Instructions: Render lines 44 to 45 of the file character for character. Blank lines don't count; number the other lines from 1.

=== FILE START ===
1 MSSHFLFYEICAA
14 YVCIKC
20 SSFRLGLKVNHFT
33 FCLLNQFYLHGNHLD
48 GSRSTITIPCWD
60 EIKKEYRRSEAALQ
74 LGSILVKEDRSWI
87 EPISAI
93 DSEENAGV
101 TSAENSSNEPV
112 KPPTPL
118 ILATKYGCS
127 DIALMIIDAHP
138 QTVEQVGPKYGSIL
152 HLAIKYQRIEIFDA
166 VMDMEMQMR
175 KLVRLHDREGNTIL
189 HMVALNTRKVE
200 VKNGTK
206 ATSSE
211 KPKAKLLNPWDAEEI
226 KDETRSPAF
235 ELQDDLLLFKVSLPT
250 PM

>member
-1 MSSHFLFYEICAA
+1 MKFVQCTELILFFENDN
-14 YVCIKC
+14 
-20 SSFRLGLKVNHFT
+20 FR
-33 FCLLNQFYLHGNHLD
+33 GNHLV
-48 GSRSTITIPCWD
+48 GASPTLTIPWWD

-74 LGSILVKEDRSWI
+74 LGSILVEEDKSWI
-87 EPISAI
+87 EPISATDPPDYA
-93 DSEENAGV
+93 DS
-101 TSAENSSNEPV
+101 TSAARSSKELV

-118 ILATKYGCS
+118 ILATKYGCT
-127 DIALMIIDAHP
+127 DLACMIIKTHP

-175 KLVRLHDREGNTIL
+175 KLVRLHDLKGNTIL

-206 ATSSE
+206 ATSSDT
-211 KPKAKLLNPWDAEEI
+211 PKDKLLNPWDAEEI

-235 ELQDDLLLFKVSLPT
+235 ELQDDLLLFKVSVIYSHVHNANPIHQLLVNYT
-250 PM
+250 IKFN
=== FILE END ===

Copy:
-118 ILATKYGCS
+118 ILATKYGCT